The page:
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The word “disconnection” is thrown around a lot in the Nov. 30 premiere of A&E’s “Leah Remini: Scientology & the Aftermath,” which defines it as the act of cutting off “all contact with someone critical of the Church of Scientology.” Leah Remini calls it “the Church’s biggest weapon” — it’s even the title of the episode itself — but more than anything, “Disconnection” spends most of its time restoring connections.
Remini’s eight-episode documentary series finds the King of Queens star seeking to shed light on the realities of the Church of Scientology and what happens to those who defect from it. As a former Scientologist herself who lost a number of friends upon leaving the organization, Remini provides her own history and insight as she interviews others who have been affected by the controversial organization.
Remini explains the show was born out of her desire to capture the story of Amy Scobee, a one-time senior executive in the Church of Scientology who was forced to disconnect from her mother, who remained a member, after she left. When Remini heard her story, her instinct was to send a camera crew to record it, unaware of what the footage would become.
That footage became a part of this show, and that instinct is what drives all of it. It would have been easy for the show to concern itself simply with the dark and intriguing alleged secrets of Scientology — but Scientology and the Aftermath makes this about people.
It’s clear Leah’s intention here isn’t to make headlines, but to help others, and forge a supportive connection with them. While she admits to feeling a “tremendous responsibility” to fight Scientology after having used her celebrity status to promote it for so long, Remini’s pain and anger are nonetheless genuine.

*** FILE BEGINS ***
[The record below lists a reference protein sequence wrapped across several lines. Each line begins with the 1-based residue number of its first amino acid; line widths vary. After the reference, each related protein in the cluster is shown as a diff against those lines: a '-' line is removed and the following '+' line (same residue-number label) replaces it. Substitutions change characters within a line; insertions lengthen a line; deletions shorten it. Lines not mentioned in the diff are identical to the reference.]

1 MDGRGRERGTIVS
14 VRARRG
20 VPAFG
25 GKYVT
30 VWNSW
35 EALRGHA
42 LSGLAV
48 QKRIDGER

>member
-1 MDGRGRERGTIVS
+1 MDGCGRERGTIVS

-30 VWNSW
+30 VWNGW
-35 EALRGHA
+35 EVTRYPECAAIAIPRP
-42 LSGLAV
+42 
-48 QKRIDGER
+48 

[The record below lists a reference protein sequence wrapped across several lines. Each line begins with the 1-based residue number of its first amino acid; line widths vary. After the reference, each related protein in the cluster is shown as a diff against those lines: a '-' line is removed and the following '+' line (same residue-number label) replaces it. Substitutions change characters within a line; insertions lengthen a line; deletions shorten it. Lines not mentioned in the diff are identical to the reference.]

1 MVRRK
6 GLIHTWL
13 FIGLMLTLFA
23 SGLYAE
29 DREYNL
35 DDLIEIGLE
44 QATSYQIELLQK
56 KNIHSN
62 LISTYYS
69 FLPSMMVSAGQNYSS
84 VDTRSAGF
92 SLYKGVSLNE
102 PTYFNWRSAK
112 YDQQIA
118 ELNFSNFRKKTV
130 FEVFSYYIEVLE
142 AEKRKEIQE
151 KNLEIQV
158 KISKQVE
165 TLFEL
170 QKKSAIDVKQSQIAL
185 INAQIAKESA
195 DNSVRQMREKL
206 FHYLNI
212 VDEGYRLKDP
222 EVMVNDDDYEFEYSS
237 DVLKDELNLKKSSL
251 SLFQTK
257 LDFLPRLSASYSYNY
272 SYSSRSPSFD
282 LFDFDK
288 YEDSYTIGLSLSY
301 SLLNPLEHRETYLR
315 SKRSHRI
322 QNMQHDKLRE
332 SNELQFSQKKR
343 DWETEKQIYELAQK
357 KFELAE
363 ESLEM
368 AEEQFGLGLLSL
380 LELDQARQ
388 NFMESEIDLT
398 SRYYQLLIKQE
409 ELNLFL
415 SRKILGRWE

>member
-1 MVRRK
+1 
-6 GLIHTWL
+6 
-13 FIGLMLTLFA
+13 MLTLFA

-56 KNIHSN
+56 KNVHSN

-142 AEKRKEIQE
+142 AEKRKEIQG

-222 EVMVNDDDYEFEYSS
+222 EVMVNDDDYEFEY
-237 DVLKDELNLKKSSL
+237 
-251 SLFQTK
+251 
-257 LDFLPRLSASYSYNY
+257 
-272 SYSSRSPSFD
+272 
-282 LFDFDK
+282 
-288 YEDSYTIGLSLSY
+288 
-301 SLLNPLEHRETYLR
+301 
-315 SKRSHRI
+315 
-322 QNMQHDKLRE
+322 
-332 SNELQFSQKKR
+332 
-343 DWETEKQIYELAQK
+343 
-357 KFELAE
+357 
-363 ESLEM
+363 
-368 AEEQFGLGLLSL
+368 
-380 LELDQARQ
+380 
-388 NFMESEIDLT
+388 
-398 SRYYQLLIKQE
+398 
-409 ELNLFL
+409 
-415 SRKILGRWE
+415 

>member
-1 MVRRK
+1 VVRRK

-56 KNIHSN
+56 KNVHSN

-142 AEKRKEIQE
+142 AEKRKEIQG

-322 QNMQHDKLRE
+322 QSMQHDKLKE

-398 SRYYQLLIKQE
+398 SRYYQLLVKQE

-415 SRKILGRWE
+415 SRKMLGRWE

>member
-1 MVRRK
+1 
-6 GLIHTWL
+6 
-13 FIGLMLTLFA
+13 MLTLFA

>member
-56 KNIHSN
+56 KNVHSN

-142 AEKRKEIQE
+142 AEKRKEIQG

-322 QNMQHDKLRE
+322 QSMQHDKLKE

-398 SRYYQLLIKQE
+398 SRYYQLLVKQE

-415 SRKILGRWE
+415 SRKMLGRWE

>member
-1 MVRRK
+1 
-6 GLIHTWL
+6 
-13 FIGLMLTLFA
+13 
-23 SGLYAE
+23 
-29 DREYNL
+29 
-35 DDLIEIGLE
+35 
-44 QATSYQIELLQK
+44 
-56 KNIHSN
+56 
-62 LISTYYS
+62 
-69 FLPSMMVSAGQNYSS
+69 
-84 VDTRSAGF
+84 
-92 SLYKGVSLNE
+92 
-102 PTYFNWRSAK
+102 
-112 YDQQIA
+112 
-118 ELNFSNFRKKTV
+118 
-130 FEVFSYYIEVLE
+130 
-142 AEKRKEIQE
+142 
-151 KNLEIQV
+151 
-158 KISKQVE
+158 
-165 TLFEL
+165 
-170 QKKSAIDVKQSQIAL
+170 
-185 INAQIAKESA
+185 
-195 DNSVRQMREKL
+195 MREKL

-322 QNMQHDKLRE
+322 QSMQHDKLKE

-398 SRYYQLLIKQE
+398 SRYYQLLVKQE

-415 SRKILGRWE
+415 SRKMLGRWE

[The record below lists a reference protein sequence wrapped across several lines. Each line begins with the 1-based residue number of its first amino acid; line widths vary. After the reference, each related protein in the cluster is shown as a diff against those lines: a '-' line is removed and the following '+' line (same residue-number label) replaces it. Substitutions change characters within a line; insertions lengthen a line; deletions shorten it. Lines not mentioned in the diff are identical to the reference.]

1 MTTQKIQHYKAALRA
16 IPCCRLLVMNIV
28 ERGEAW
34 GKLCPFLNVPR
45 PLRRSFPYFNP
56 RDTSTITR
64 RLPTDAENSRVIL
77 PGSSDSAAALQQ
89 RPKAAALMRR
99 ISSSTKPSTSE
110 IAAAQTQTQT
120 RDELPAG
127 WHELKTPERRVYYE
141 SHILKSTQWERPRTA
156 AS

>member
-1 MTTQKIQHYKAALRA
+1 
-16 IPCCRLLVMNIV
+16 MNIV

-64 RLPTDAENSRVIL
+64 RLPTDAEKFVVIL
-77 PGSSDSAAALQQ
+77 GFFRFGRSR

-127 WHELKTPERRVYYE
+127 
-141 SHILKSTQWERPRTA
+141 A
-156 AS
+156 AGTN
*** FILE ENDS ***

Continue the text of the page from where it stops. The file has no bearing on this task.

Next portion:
Reacting to an account of statutory rape within the church that went covered up, Remini erupts in frustration as she tries to grapple with the fact that nothing can be done now to bring the church to justice. It’s here that Mark Rinder, another estranged former executive of the church, corrects her:
“There’s one thing that can be done. It can be exposed.”
The remark is more than just a sobering moment. It’s precisely what Leah sets out to do with this new series — exposing not just the secrets of the church, but the hardships suffered by its victims.
Underscoring just how universal that hardship is, the most interesting perspective we’re given is probably that of Amy Scobee’s mother, Bonny. Having chosen to remain in Scientology after her daughter split, one might not expect to find sympathy in Bonny’s decision to disconnect from her own child — but the emotion, and pain, come straight through when she tells her story, making clear that “disconnection” affects both sides tragically.
In one of the episode’s most powerful moments, Amy and Bonny recount their emotional reunion after Bonny finally decided to leave the church herself. Bonny reveals that she is now battling Stage IV cancer, but that she once again has the full support of a family by her side: “So there, Scientology,” she boasts, in a statement of victory over the religion that tried to take everything from her.
In a postscript, we do learn that Bonny passed away two weeks after her interview with Remini. It’s a sad development that underscores the value of loved ones — but also reinforces the evil of Scientology, whose policy of “disconnection” takes people away much in the same way as death.
Scientology and the Aftermath opens with Remini reading a letter the Church of Scientology wrote in response to the series. “A program about our religion hosted by Ms. Remini is doomed to be a cheap reality TV show,” they allege.
Well, it’s TV. And certainly it represents reality. So maybe the question should be, what makes that such a problem?
The eight-part “Leah Remini: Scientology & the Aftermath” airs Tuesdays at 10 p.m. ET/PT on A&E.